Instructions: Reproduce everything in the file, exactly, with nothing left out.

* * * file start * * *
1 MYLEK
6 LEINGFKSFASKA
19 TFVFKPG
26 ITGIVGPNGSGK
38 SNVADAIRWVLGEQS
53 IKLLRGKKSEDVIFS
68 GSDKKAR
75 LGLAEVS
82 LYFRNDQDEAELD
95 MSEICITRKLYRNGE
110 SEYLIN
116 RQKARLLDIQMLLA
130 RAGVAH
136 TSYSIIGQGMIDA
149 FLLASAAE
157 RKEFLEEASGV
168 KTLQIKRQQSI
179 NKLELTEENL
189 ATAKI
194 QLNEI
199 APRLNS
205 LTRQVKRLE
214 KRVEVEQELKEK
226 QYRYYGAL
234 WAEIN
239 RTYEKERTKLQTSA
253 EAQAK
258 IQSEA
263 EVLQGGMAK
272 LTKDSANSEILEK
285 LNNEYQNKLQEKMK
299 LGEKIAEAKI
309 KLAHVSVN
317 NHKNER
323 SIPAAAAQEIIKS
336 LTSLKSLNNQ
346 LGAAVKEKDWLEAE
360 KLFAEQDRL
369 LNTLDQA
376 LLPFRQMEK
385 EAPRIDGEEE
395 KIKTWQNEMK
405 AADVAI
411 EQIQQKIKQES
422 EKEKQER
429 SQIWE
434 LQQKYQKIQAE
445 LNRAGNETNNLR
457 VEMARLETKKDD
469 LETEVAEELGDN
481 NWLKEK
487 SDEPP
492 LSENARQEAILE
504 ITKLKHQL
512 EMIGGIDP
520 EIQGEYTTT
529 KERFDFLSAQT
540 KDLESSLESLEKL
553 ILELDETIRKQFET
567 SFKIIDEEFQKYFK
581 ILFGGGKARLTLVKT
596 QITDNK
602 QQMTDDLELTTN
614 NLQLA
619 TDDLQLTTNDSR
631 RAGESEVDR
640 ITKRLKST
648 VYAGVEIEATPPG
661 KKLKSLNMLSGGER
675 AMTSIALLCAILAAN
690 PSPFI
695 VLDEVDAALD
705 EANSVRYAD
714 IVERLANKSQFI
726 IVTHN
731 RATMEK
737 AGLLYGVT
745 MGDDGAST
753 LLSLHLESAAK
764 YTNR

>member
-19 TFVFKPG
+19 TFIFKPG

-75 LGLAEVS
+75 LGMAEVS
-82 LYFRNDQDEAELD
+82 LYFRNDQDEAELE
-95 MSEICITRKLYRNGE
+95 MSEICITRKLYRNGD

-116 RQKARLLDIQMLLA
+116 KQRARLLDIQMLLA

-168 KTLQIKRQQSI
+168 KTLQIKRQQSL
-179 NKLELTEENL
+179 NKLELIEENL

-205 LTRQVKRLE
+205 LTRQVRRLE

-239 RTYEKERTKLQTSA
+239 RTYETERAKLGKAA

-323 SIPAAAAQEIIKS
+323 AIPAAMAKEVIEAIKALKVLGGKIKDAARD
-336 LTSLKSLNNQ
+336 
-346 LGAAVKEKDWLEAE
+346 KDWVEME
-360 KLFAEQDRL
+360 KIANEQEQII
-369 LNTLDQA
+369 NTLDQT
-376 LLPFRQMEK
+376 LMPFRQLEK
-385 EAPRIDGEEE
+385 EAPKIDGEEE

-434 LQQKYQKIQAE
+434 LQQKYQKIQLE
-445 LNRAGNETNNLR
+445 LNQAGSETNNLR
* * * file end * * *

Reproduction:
1 MYLEK
6 LEINGFKSFASKA
19 TFVFKPG
26 ITGIVGPNGSGK
38 SNVADAIRWVLGEQS
53 IKLLRGKKSEDVIFS
68 GSDKKAR
75 LGLAEVS
82 LYFRNDQDEAELD
95 MSEICITRKLYRNGE
110 SEYLIN
116 RQKARLLDIQMLLA
130 RAGVAH
136 TSYSIIGQGMIDA
149 FLLASAAE
157 RKEFLEEASGV
168 KTLQIKRQQSI
179 NKLELTEENL
189 ATAKI
194 QLNEI
199 APRLNS
205 LTRQVKRLE
214 KRVEVEQELKEK
226 QYRYYGAL
234 WAEIN
239 RTYEKERTKLQTSA
253 EAQAK
258 IQSEA
263 EVLQGGMAK
272 LTKDSANSEILEK
285 LNNEYQNKLQEKMK
299 LGEKIAEAKI
309 KLAHVSVN
317 NHKNER
323 SIPAAAAQEIIKS
336 LTSLKSLNNQ
346 LGAAVKEKDWLEAE
360 KLFAEQDRL
369 LNTLDQA
376 LLPFRQMEK
385 EAPRIDGEEE
395 KIKTWQNEMK
405 AADVAI
411 EQIQQKIKQES
422 EKEKQER
429 SQIWE
434 LQQKYQKIQAE
445 LNRAGNETNNLR
457 VEMARLETKKDD
469 LETEVAEELGDN
481 NWLKEK
487 SDEPP
492 LSENARQEAILE
504 ITKLKHQL
512 EMIGGIDP
520 EIQGEYTTT
529 KERFDFLSAQT
540 KDLESSLESLEKL
553 ILELDETIRKQFET
567 SFKIIDEEFQKYFK
581 ILFGGGKARLTLVKT
596 QITDNK
602 QQMTDDLELTTN
614 NLQLA
619 TDDLQLTTNDSR
631 RAGESEVDR
640 ITKRLKST
648 VYAGVEIEATPPG
661 KKLKSLNMLSGGER
675 AMTSIALLCAILAAN
690 PSPFI
695 VLDEVDAALD
705 EANSVRYAD
714 IVERLANKSQFI
726 IVTHN
731 RATMEK
737 AGLLYGVT
745 MGDDGAST
753 LLSLHLESAAK
764 YTNR

>member
-19 TFVFKPG
+19 TFIFKPG

-75 LGLAEVS
+75 LGMAEVS
-82 LYFRNDQDEAELD
+82 LYFRNDQDEAELE
-95 MSEICITRKLYRNGE
+95 MSEICITRKLYRNGD

-116 RQKARLLDIQMLLA
+116 KQRARLLDIQMLLA

-168 KTLQIKRQQSI
+168 KTLQIKRQQSL
-179 NKLELTEENL
+179 NKLELIEENL

-205 LTRQVKRLE
+205 LTRQVRRLE

-239 RTYEKERTKLQTSA
+239 RTYETERAKLGKAA

-323 SIPAAAAQEIIKS
+323 AIPAAMAKEVIEAIKALKVLGGKIKDAARD
-336 LTSLKSLNNQ
+336 
-346 LGAAVKEKDWLEAE
+346 KDWVEME
-360 KLFAEQDRL
+360 KIANEQEQII
-369 LNTLDQA
+369 NTLDQT
-376 LLPFRQMEK
+376 LMPFRQLEK
-385 EAPRIDGEEE
+385 EAPKIDGEEE

-434 LQQKYQKIQAE
+434 LQQKYQKIQLE
-445 LNRAGNETNNLR
+445 LNQAGSETNNLR